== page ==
article courtesy of http://www.mrbill.com/WWInterview.htm
by L. WAYNE HICKS
Saturday Night Live evolved from a cult hit to a mainstream success, and along the way made a star of a simple Play-Doh figure known as Mr. Bill.
In the early seasons of Saturday Night Live, the long-suffering figure was stepped on, dropped from the Empire State Building and slammed into a brick wall at the hands of the evil Sluggo and the treacherous Mr. Hands - all in the name of entertainment. Entertaining it was.
The Super 8 films featuring Mr. Bill were audience favorites, a respite from the hit-or-miss skits that featured the original Not Ready for Prime Time Players. A survey once rated Mr. Bill third in popularity, following John Belushi and Gilda Radner. Mr. Bill's high-pitched exclamation of dismay - "Ohh, nooo!" became a national catchphrase that fans even used to greet Saturday Night Live performers on the street.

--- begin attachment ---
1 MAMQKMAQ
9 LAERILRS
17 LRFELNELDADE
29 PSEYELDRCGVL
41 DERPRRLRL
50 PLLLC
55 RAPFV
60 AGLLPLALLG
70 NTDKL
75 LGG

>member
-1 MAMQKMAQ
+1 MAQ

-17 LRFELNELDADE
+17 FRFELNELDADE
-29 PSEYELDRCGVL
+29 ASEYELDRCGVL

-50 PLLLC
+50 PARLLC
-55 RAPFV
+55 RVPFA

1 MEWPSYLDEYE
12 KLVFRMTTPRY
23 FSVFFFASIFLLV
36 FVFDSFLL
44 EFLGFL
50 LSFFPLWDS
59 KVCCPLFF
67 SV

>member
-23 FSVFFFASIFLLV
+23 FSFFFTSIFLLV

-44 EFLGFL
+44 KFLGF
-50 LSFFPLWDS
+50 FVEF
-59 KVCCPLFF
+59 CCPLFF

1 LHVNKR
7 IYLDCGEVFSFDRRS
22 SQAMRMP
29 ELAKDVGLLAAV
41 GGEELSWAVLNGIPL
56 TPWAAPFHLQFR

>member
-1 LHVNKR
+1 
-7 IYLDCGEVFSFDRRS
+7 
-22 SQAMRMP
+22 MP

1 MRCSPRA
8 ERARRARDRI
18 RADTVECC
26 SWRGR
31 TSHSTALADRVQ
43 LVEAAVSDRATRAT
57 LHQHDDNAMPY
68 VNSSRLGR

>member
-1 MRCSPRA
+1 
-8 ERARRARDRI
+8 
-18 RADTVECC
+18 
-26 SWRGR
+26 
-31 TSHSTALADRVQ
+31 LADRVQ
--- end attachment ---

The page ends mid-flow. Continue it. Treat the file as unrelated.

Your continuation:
That's history now. Mr. Bill left the show in 1980, when series creator Lorne Michaels and the original cast departed (Michaels has since returned). Mr. Bill's creator - and voice - Walter Williams kept his Play-Doh pal in show business after Saturday Night Live, with commercial pitches for Holiday Inn and Lexus and new episodes of the Mr. Bill Show.
Mr. Bill appeared on Rich Little's 1981 album "The First Family Rides Again," which had President Reagan joining forces with Sluggo. Today Mr. Bill can be found at mrbill.com, where Williams sells collections of Mr. Bill videos and DVDs, boxer shorts, Halloween costumes and other memorabilia.
The site also features Williams' other work, including the pilot for Michael O'Donoghue's Fox television series, simply called "TV," and a commercial parody for Saturday Night Live about Elvis' coat going on tour.
In a telephone interview from his home in California, Williams reflected on the origins of Mr. Bill.
LWH: You created Mr. Bill in '74, right? Williams: Yeah. In New Orleans, my hometown. And he got on the air in '76.